A self-proclaimed pathological optimist, Ankiti Bose, co-founder and CEO of a near-billion-dollar start-up, is set on changing the world. She tells Annabel Tan how she’s working hard to level the playing field, whether it’s for women in tech or small businesses trying to make it big.
Ankiti Bose is your typical idealistic millennial determined to make a difference. At 27, she is also one of Asia’s youngest female CEOs leading a start-up worth nearly US$1 billion. Four years ago, she co-founded Zilingo, a fashion platform based in Singapore, which raised US$226 million in its most recent round of funding from investors such as Sequoia Capital, Temasek Holdings Private Limited and Burda Principal Investments. Zilingo is currently well on its way to unicorn status with a valuation of US$970 million.
Idealism is considered by many to be an Achilles heel, but Ankiti has proven with her success that there is strength in daring to dream. As she shares Zilingo’s journey and her passion for empowering others, it is clear in her conviction that Ankiti is set on fighting for the underdogs. In fact, it was her seemingly simple idea of helping small businesses compete with larger corporations that led to the birth of Zilingo.
While on holiday in Bangkok in 2014, she visited the popular Chatuchak market, where she noticed how the local designers and microâ€‘entrepreneurs lacked the means to take their businesses further. Most of the vendors were simply putting their label on clothes from a wholesaler, then selling them at the market, she discovered. They were not trying to expand their businesses to become global brands, and they had no fight against the big international fashion brands.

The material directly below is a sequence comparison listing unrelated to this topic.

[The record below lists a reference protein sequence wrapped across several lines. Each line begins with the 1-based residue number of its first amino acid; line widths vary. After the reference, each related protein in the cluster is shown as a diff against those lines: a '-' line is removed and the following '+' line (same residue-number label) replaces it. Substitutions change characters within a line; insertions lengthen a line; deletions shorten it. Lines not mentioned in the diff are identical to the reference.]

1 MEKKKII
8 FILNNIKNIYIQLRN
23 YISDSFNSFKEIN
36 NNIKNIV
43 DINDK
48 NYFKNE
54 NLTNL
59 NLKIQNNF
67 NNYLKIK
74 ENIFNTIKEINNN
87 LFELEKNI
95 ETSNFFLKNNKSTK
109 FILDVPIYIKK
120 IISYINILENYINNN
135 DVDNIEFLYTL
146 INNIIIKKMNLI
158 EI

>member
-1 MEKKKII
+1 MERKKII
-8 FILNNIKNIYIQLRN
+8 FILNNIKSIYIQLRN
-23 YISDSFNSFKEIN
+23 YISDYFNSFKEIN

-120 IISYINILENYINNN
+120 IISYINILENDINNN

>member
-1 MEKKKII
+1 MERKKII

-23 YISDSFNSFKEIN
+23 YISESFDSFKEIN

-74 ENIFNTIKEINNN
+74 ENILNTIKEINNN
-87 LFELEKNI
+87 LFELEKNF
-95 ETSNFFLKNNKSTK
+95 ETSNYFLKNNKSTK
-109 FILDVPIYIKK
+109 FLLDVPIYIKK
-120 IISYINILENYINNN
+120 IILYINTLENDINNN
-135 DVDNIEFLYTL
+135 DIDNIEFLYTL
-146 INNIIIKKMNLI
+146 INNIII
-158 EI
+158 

But the Indian national saw potential in them and had a solution to help these small businesses grow. Technology, she believed, would level the playing field for these small businesses.
With experience in management consulting at McKinsey & Company and venture capital in the technology industry at Sequoia Capital, Ankiti started Zilingo in Thailand with her business partner and to Dhruv Kapoor as an online marketplace to help merchants reach more customers. Small businesses list their products for free and Zilingo takes a 10 to 20 percent cut from each order.
“I really want to help small merchants and manufacturers do better. It bothers me that some companies can make an 80 percent profit margin while others are struggling to keep the lights on,” says Ankiti. “And it’s not their fault because when you’re a small or young business, all the cards are stacked against you.”
After spending more time with the first 100 merchants that signed up and even trying to be merchants on Zilingo themselves to understand the user experience, Ankiti and her founding team realised that there was more to be done. These merchants lacked access to the same economies of scale that bigger brands had, such as in manufacturing. To solve this, Zilingo developed software and introduced supply chain capabilities in 2016 – the same year the company and Ankiti moved to Singapore. This meant merchants now had access to everything they needed to run a business, from design to product development, procurement services, distribution, customer service, data analytics and more. This businessâ€‘toâ€‘business solution addressed a pain point for many merchants and is now the largest part of the business.
In 2017, the company started to offer financial services to merchants who needed capital. “This created a big shift because suddenly, if you’re a big guy with money, or a small guy without money, it didn’t make much of a difference,” says Ankiti. Zilingo is now a “full-stack platform that helps unlock massive value across the fashion supply chain by connecting the highly fragmented landscape”.
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